I’ve studied and played along with their recordings for many years. Each of them has their own unique style and sound. Brushes more than sticks, give you an opportunity to develop and master your own unique sound on the drums.
Playing brushes can also be visual. You can add some flare to your playing and make the brushes look like drumming wizardry!
In the course, I’ll teach you everything I do with brushes and help you to develop your own unique sound and style. See the video below for all of the topics covered in this course.
Looking for some great drum brushes? Here’s a blog post about the brushes I use.
Below is one of the video practice songs in the Brushes Mastery Course that teaches you how to play your brushes with other musicians.
Even though, brush playing requires lots of fine motor skill, I know brushes can be one of the best parts of your drumming. They’re useful in many styles of music and will open up new performance opportunities for you.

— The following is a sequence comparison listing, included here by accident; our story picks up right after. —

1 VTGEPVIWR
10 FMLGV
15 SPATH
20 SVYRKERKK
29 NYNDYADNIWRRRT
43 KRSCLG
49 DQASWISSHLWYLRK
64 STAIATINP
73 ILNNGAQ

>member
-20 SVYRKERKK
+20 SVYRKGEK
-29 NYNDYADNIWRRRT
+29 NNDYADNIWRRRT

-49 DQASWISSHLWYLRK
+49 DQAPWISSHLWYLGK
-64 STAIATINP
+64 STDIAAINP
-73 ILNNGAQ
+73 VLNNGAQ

Developing your own sound and style are important in the art of playing brushes. They give you the opportunity for your unique musical voice to be heard on the drums.
If you’re looking for a way to learn drumming with brushes, check out my Brushes Mastery Course. Keep swinging!
Have you used drum brushes in your playing?